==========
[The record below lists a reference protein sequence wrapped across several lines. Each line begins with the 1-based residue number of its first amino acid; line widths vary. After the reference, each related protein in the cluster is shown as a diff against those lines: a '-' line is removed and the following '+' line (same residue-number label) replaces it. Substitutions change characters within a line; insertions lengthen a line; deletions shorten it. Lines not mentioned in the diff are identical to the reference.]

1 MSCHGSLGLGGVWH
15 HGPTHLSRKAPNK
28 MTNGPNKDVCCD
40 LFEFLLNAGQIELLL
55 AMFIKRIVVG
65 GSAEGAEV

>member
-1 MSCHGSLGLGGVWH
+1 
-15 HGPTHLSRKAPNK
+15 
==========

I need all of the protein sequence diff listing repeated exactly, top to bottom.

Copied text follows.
[The record below lists a reference protein sequence wrapped across several lines. Each line begins with the 1-based residue number of its first amino acid; line widths vary. After the reference, each related protein in the cluster is shown as a diff against those lines: a '-' line is removed and the following '+' line (same residue-number label) replaces it. Substitutions change characters within a line; insertions lengthen a line; deletions shorten it. Lines not mentioned in the diff are identical to the reference.]

1 MSCHGSLGLGGVWH
15 HGPTHLSRKAPNK
28 MTNGPNKDVCCD
40 LFEFLLNAGQIELLL
55 AMFIKRIVVG
65 GSAEGAEV

>member
-1 MSCHGSLGLGGVWH
+1 
-15 HGPTHLSRKAPNK
+15 